Tag Archives: loud music

In it for the long haul

If you do report it to Environmental Health/Police do not expect things to happen quickly. Expect to be in it for the ‘long haul'” ‘James’, South Yorkshire

‘James’ and other neighbours are subject to a catalogue of anti-social behaviour. There is loud music and DIY noise. The gardens and property are untidy because of hoarding. There is drug use and drug dealing with a steady stream of visitors which is intimidating for the residents, and their property has been damaged on more than one occasion. For local residents, this anti-social behaviour has deeply affected them:

  • disturbed sleep because of the noise
  • health affected by the stress of the situation and the lack ofsleep
  • fear once their property became vandalised
  • the value of their homes has gone down thanks to the appearance of the neighbour’s property with the hoarding.

At the start we appealed to our neighbour in a friendly manner but this did no good. Environmental Health has been involved for a very long time too. Also the police are now involved because of the drug dealing and damage to our property.” James explains.

The case is in the system. He is in it for the long haul.

Our Analysis

James has done everything right. First of all he tried to speak to his neighbour about the problem. When that didn’t work, he contacted Environmental Health because the issues were noise and hoarding. These are dealt with by the Council. Once drugs and vandalism were added to the list of ASB the police, as we would expect, got involved. The problems are not yet resolved but the correct agencies are involved. It really is a case of being ‘in it for the long haul’.

This will feel frustrating and unfair – and it is. You never choose to be a victim of anti-social behaviour. Someone recently commented on our Facebook page that they wish they had never reported the anti-social behaviour in the first place. We completely understand their sentiments – to get results you will need to be involved in the case, giving evidence, and potentially a target of retaliation for speaking up.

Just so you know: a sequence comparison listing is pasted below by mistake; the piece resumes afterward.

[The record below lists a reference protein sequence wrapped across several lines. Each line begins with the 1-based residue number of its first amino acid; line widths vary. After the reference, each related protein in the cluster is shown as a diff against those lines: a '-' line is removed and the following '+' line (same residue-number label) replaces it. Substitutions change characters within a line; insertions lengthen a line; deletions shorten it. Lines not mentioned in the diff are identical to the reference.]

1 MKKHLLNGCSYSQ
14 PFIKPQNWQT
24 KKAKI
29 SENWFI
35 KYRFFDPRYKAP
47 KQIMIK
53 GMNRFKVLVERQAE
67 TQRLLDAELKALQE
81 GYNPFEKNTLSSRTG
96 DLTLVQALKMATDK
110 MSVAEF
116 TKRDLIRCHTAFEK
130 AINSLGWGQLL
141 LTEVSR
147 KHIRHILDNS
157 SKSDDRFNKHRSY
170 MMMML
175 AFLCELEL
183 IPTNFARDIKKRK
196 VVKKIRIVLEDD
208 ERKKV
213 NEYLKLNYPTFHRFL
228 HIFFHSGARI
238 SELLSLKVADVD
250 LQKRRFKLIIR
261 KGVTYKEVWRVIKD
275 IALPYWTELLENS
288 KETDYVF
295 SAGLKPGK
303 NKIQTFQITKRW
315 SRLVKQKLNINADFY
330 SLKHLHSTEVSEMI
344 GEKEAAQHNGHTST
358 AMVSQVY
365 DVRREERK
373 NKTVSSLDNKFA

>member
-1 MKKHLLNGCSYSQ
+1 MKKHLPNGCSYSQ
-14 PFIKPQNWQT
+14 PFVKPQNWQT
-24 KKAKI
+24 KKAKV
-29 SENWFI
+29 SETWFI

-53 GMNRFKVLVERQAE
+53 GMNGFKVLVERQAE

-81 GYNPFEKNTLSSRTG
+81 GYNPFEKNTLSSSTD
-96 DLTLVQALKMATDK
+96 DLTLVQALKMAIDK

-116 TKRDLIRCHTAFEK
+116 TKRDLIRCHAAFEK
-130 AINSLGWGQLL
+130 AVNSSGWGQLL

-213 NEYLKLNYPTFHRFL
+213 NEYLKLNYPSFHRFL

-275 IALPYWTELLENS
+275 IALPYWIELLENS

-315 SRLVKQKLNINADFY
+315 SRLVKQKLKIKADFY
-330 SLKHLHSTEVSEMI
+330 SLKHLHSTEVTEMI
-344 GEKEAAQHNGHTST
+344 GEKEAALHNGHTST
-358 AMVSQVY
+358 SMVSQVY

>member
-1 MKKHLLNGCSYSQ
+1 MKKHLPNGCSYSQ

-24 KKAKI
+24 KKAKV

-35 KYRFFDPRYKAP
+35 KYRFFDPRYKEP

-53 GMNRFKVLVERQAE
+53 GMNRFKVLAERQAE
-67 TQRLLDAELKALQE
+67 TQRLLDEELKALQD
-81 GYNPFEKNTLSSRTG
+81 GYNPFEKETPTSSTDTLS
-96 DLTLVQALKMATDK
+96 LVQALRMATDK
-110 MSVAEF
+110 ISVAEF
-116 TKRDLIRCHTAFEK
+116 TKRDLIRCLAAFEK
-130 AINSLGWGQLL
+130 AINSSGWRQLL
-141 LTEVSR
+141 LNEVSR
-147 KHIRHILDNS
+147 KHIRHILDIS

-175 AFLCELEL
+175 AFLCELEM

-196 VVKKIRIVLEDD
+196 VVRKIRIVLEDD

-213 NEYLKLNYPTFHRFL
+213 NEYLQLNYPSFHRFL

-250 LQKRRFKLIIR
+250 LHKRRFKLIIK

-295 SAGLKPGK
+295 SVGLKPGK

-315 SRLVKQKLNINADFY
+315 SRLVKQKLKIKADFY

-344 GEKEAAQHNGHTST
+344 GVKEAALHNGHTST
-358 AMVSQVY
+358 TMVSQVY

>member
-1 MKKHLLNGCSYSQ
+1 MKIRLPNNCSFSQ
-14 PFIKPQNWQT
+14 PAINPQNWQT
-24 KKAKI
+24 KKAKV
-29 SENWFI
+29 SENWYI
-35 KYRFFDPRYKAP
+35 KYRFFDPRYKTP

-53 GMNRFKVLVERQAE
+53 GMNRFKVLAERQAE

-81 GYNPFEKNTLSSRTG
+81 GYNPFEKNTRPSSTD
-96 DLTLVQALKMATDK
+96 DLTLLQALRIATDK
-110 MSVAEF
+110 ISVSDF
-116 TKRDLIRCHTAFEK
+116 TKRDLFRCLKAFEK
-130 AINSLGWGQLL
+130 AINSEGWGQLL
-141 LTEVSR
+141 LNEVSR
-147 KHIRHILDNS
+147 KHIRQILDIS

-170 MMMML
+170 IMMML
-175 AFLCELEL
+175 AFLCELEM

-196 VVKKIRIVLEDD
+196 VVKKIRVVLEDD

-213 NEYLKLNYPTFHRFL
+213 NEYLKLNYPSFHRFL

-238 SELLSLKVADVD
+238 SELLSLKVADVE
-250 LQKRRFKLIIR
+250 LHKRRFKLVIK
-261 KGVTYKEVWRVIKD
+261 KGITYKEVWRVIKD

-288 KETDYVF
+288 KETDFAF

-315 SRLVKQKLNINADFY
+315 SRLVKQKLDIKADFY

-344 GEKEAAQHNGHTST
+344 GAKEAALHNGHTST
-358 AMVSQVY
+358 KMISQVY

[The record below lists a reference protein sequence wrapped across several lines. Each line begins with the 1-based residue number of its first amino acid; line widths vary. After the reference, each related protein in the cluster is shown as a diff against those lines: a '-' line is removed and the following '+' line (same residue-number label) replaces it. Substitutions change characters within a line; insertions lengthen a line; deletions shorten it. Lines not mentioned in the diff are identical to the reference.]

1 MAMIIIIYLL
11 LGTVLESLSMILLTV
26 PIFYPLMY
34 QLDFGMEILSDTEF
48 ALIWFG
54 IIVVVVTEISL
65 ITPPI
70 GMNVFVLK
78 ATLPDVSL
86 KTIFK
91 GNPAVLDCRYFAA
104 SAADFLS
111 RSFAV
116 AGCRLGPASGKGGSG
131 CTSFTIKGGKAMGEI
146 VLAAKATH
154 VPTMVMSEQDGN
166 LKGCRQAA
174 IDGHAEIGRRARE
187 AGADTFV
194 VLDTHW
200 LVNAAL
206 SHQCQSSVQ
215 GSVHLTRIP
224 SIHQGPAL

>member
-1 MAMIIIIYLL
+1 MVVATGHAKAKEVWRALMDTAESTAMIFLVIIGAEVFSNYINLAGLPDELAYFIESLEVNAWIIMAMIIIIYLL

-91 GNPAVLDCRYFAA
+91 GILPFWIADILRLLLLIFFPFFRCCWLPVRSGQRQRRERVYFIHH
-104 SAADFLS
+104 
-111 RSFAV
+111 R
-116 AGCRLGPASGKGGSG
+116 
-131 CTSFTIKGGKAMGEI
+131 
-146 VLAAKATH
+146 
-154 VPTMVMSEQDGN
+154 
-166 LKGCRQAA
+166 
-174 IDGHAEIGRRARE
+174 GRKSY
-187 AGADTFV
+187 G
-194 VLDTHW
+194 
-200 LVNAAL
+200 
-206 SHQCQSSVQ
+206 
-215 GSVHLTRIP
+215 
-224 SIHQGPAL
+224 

Yet you also have to look at the alternative. We need to be tolerant of our neighbours. Yet if their behaviour starts causing us distress and affecting our health, it has definitely become anti-social. Surely it is better to do something about it, even if it will involve a long haul, rather than suffering in silence. Neither option is appealing.

Victims of anti-social behaviour have not chosen to be victims. It has happened to them and they can choose to face it or suffer in silence. It will take a long time to resolve so don’t leave it too late to bring it to the attention of your local agencies. We trust that there is light at the end of the tunnel for James and that in time he and his fellow neighbours can put this nightmare behind them.

Prisoner in own flat

I have lived in a darkened flat for 2 years now. It takes a phenomenal effort to get out even to the local shops. David, London

David has experienced years of anti-social behaviour, of huge variety from loud music to problems with dogs, fireworks being set off late at night and having his door kicked down.

He lives in a Council house and has raised the situation to all the main agencies, including to the ombudsman twice and more recently activating the Community Trigger.

“I have lived in a darkened flat for 2 years now. It takes a phenomenal effort to get out even to the local shops. I have to meet an escort from my block, the only friend I have left who is brave enough to keep visiting me. I have bars on all windows. My already poor health has been worsened to the point of being admitted into hospital.”

[Source: online survey]

Tired and frustrated at lack of Support

“Discovering that no authority had the right to enter the property and turn off the music which had been left playing was extremely shocking and demoralising. If you cannot find respite from the world at home where does that leave you?” JA, Leicester

JA  owns his house but it soon became a place where could no longer feel at home, thanks to the behaviour of his neighbours. They played music loudly at all times of the day and into the early hours. Once they left music playing and left the house for the evening. The authorities had no right to enter the property and stop the music making life unbearable for JA.

The neighbours were also spitting from the 3rd floor of the house into the yard, foul and abusive language. “We were tired and frustrated at the lack of support. Discovering that no authority had the right to enter the property and turn off the music which had been left playing was extremely shocking and demoralising. It could have continued for months day and night….. If you cannot find respite from the world at home where does that leave you?

Finally the original problem tenants were moved. Yet JA has new problem neighbours, talking loudly through the night until 5 am. They are waiting for similar action to be taken.

[Source: online survey]